14 December 1996
Thoughts on Defining the New Age
- / -
Comments to Roger Doudna, Findhorn Foundation
In response to your request for comments concerning the "New Age", to "meaningfully distinguish between the various manifestations of this movement", I offer the following -- to be taken with as much salt as you wish!
Over the years I guess we have all thought about this question from different angles -- although the question has lost much of its challenge. I even wrote a poem about it once -- to celebrate my disassociation from it. But, provoked by your question, it seemed useful to explore the possibility that phonetics, grammar, spelling, dyslexia and typographical error offered the best clues to the many understandings of the phrase in practice. From which:
1. One obvious meaning can best be understood by recognizing that for many
it is essentially the "Age of the New". So anything new is to be cherished.
Anything old is of lesser priority -- subject to replacement or elimination,
even through planned obsolescence. The problem is that some of the erstwhile
New Agers are themselves now old, and are perhaps dissatisfied with this interpretation
which served them so well in the past! Eternal youth advocated when one is young,
does not look so convincing when one is older! More pointedly, some are about
to be transferred by their children to homes for the elderly.
2. I quite like the implications of "Gnu Age" -- which suggest that
the humble gnu might actually have a comeback. Maybe this best summarizes the
perspective favoured by deep ecologists.
3. Also interesting is "Knew Age". This draws attention to the sense
that many of those involved have been strong in their knowing of what was the
truth that they knew back then -- and which others needed to know with their
vigorous assistance. Unfortunately, with the passing of time, what was claimed
as known has proved less effective in making a difference -- especially to relationships
amongst those who knew! As such they may be understood as the disabused, facing
their own doubts about the adequacy of old patterns.
4. The possibility of typographical error, or dyslexia, suggests the need to
explore "Now Age", and indeed there have been many who have pushed for
living in the present moment -- creatively indifferent to the past and the future.
There is much mystical literature in support of this view. They have had their
problems, as interviews with aging hippies show. Their views have also reinforced
some environmental and other difficulties, as ignored by-products continue to
5. Also possible is a combination of the last two, namely "No Age".
For some this involves the challenges of learning how to say "no" -- to processes
which continue to trouble our society. For others it involves a form of systematic
negativity -- whether of the critical form, most condemned as criticism for
its own sake, or in the less understood form associated with the mystical "via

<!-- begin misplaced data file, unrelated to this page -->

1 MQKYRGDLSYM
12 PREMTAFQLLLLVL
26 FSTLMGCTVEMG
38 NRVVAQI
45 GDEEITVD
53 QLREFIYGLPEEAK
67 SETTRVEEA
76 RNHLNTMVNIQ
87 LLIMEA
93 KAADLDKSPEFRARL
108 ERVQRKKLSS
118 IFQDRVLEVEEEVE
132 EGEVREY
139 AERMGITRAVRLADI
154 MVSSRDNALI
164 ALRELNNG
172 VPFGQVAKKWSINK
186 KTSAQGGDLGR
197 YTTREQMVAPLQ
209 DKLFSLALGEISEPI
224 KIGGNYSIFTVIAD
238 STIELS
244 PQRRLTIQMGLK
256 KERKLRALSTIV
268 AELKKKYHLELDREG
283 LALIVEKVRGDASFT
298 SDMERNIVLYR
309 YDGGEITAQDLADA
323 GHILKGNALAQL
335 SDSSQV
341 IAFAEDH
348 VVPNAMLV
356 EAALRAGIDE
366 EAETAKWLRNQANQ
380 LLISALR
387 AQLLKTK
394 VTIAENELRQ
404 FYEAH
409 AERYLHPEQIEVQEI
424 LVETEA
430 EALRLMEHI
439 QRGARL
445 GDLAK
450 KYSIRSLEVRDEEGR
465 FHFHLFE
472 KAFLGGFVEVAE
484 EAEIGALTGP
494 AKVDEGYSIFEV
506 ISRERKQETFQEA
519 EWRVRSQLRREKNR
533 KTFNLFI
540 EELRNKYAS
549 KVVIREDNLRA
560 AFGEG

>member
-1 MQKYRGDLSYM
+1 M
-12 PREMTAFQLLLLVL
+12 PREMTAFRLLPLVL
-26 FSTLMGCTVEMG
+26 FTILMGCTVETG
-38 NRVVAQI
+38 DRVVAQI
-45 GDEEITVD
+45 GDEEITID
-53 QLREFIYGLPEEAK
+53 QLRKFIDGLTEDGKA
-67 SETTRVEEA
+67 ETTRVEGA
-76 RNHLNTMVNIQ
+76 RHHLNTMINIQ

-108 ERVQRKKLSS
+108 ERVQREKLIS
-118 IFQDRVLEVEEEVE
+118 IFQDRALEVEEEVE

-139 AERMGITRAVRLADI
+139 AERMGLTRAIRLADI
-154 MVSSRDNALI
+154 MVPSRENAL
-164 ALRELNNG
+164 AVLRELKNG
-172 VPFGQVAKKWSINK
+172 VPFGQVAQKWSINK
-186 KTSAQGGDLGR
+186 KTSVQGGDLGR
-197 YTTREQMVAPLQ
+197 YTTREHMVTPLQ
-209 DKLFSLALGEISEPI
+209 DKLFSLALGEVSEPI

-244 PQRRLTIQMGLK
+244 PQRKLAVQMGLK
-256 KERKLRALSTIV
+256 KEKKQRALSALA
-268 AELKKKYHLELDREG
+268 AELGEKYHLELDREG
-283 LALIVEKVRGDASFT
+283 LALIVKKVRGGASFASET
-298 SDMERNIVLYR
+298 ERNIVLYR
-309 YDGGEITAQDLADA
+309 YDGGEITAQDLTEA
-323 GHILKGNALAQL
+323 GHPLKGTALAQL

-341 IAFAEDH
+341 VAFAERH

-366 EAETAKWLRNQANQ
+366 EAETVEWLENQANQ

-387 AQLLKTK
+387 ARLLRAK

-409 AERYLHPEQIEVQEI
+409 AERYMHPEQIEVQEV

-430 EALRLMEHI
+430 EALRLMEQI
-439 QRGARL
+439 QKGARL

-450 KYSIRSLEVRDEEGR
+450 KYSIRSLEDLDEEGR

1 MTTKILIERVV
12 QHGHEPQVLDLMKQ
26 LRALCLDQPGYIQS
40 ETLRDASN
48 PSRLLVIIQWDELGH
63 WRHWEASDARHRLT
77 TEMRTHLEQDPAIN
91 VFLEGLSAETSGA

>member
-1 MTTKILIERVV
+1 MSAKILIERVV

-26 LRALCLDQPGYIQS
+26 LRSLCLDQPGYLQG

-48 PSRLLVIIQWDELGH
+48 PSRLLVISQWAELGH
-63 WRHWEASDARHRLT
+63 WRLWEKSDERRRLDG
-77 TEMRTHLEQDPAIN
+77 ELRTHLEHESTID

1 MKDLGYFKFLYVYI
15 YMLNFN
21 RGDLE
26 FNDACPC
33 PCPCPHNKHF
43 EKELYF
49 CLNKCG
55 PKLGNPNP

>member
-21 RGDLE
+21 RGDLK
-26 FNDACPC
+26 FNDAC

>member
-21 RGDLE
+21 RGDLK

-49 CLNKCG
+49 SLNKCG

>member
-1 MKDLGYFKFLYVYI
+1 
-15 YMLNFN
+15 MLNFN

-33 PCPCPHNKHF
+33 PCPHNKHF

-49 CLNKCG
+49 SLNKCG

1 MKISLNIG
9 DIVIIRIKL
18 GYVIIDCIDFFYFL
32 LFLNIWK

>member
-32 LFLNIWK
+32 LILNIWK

negativa" (Neti Neti, in Sanskrit; "negative capability" as advocated
by the poet John Keats). For others again it emphasized that age should not
be a factor (as in ageism) -- something that the ageing advocates of this approach
have had to struggle increasingly to communicate to the young unemployed. More
cruelly it may also come to be understood by historians in the future as the
period when people did not grow up, and prided themselves for it.
6. Following through on these permutations, we also have "Know Age".
As indicated above, this period has indeed been a time of much "knowing". We
may indeed end up being the best informed species headed for extinction! More
creatively this could be understood in the light of the motto of the oracle
at Delphi as "Know Thyself" -- and many have pursued the learnings associated
with this route.
7. But, taking into account an earlier perspective, the delphic "Know Thyself"
has also been interpreted by some as "No Thyself" -- and self-negation has indeed
been a phenomenon characteristic of many in the "No Age", understood
otherwise, although this too is reinforced by many spiritual practices aimed
at negating the self.
8. Finally the phrase could also be understood as "News Age", and indeed
it has been very much the age of the latest news from all corners of the globe.
Governance of countries has become both governance in response to the latest
news (short-termism in the extreme) -- as well as governance of the news (news
management, censorship and spin-doctoring).
The challenge of the phrase is that whilst some interpretations offer incentives to the generation that first subscribed to it, it is not clear how those that follow can take it on. As with clothes that were new for parents, their kids cannot be expected to want to continue to get some wear out of what may no longer appear fashionable.
Having done "new" for a number of decades, where do we go next?
What's new? What is "post-new"? Re-new? Re-gnu? Re-knew? Re-know? Re-no?
- Nyetworking Conspiracy of the New Age, 1982 [text]
- A Congress that Dared the Unthinkable: report on the First New Age Congress,
- First World New Age Congress (Florence, 1978) [text]
- Wholeness : why I am no longer a believer. 1997 [text]
- In Quest of Uncommon Ground: beyond impoverished metaphor and the impotence
of words of power. 1997 [text]
- Future Generation through Global Conversation: in quest of collective well-being
through conversation in the present moment. 1997 [text]
- Evaluating Synthesis Initiatives and their Sustaining Dialogues. 2000 [text]
- Presenting the Future. 2001 [text]
- The Isdom of the Wisdom Society: Embodying time as the heartland of humanity.